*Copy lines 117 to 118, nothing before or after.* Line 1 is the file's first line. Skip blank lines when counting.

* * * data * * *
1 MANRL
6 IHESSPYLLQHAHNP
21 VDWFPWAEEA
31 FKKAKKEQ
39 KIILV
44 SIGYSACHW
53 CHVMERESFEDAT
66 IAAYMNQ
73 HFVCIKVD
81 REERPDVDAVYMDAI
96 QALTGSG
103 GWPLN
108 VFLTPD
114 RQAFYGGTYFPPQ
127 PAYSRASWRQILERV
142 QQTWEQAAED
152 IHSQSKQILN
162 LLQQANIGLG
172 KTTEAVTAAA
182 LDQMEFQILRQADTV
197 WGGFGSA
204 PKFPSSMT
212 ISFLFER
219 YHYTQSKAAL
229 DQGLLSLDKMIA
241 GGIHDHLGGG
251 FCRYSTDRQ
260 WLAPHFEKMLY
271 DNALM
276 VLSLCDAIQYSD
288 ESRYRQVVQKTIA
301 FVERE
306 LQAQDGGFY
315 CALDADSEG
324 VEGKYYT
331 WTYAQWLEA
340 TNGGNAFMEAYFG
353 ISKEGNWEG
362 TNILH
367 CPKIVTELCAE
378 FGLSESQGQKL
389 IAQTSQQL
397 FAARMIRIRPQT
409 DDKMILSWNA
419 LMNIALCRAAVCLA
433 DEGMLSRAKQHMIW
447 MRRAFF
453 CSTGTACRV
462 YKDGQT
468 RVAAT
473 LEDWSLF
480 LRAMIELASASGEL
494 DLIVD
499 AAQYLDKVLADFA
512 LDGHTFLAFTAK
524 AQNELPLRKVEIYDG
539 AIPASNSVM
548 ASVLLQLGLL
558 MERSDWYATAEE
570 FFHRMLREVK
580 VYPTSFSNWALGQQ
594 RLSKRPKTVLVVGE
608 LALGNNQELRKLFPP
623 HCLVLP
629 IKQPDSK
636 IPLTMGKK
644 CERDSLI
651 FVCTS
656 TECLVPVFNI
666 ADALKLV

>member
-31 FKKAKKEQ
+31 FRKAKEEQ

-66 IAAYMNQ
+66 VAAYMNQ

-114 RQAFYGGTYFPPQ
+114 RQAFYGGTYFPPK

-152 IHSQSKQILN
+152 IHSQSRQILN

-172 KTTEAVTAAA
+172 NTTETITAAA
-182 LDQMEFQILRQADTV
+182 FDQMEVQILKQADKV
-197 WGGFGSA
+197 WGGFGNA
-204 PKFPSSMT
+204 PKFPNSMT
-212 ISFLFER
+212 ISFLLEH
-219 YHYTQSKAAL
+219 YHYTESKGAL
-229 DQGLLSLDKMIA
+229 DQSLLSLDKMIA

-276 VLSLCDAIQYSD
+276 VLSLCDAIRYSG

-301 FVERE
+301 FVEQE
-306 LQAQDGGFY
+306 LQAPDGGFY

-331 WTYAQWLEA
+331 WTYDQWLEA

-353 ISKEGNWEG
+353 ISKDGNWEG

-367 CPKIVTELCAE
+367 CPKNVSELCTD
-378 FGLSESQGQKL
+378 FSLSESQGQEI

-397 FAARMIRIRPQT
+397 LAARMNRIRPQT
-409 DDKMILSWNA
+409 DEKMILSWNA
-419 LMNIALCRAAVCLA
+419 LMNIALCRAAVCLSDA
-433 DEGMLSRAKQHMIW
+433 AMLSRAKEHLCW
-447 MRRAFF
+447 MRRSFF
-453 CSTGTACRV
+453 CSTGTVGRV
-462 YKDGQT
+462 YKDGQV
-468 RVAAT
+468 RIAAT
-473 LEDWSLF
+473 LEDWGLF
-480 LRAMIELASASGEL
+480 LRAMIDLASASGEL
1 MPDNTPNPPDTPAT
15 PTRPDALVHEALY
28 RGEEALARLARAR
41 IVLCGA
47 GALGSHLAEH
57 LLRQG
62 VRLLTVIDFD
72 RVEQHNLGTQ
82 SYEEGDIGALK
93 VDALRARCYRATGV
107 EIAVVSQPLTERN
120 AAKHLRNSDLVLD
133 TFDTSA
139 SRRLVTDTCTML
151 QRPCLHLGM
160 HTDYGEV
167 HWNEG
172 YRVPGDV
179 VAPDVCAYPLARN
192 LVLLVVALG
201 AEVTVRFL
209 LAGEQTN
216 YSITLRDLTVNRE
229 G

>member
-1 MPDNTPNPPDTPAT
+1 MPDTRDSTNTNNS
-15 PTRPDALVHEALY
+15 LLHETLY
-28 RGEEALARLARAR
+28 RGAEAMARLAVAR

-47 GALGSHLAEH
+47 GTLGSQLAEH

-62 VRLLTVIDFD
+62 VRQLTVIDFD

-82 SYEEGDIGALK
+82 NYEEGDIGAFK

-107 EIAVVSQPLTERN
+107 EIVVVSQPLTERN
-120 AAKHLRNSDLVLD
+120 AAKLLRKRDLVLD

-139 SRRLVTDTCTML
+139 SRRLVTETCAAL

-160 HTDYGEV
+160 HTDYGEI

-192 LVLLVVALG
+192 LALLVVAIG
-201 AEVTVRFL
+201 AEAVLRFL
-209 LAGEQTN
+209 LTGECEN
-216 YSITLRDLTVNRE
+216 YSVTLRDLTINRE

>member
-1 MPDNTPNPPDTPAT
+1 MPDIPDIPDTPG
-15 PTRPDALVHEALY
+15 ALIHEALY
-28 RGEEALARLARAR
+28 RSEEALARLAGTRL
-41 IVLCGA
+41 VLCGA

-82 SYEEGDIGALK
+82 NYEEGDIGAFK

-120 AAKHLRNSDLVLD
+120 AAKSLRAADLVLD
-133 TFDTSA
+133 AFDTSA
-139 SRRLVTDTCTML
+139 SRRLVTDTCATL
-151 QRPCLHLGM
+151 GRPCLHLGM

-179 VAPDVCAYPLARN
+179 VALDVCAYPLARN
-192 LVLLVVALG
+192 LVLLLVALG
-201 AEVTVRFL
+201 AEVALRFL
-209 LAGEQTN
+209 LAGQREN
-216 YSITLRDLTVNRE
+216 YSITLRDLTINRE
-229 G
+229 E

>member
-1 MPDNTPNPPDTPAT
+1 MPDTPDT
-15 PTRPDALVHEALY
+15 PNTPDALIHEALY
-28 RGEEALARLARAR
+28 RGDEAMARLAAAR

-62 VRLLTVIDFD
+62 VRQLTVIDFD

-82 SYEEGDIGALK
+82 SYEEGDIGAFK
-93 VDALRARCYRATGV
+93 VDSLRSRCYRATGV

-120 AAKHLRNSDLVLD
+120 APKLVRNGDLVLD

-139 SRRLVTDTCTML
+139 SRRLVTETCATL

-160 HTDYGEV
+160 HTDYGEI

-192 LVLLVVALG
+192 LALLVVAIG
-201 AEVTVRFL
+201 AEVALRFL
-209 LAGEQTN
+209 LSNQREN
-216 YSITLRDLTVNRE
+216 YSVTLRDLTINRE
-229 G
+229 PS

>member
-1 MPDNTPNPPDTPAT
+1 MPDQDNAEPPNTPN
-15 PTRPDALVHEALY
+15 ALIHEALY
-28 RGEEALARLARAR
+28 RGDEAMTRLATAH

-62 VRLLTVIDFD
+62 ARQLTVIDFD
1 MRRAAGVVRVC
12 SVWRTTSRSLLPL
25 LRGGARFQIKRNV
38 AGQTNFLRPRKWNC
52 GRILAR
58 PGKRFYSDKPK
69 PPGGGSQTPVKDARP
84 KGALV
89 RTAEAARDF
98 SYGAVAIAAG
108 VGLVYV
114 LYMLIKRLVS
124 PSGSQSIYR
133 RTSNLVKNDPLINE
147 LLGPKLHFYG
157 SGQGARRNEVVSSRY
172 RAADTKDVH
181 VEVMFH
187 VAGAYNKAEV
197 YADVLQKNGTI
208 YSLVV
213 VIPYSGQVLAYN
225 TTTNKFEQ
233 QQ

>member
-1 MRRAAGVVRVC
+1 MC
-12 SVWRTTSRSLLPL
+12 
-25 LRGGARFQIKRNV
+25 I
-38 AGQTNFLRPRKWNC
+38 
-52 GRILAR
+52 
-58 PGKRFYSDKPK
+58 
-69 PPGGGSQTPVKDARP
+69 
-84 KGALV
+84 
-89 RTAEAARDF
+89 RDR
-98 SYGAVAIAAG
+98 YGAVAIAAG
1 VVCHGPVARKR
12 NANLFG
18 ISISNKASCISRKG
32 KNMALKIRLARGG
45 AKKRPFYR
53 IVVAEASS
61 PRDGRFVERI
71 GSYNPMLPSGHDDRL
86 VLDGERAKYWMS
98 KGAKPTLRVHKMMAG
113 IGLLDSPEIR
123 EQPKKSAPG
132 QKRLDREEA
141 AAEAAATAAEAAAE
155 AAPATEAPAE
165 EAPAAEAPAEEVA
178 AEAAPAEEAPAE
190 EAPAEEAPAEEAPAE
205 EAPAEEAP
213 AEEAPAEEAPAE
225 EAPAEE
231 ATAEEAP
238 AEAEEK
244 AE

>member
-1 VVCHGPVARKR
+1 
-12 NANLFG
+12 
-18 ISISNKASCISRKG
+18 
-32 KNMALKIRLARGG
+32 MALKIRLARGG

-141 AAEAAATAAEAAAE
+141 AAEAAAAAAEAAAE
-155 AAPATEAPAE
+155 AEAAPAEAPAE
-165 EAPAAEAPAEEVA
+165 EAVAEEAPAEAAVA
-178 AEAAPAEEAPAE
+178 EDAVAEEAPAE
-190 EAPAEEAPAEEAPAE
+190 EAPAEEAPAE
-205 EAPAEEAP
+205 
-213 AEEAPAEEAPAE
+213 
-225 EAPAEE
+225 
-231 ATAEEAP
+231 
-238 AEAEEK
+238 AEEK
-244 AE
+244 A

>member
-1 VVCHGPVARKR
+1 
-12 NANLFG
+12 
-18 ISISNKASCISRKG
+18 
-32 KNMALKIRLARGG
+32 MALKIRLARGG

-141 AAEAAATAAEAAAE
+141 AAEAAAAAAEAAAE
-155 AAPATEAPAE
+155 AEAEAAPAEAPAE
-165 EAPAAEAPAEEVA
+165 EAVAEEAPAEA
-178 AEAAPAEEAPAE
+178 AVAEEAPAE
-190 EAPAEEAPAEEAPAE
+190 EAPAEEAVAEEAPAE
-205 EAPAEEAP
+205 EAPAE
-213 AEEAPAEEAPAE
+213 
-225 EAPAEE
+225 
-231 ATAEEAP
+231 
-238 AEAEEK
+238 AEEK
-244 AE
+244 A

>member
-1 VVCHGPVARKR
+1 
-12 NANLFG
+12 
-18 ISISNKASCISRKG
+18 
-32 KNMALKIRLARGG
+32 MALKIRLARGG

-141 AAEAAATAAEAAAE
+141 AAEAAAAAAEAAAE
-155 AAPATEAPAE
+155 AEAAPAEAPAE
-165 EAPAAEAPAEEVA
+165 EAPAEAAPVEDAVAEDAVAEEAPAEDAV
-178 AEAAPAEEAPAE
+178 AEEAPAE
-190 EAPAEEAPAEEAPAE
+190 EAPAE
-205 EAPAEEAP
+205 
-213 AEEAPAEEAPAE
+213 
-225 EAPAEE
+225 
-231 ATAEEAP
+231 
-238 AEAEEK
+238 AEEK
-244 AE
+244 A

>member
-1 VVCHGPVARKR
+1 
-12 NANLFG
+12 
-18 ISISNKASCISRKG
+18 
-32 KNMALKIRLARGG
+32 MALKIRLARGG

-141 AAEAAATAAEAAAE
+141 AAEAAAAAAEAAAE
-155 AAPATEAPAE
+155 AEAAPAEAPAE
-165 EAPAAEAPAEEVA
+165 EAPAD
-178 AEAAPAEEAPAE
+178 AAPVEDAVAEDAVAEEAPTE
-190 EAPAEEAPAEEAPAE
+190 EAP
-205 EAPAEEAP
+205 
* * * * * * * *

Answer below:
+447 MRRSFF
-453 CSTGTACRV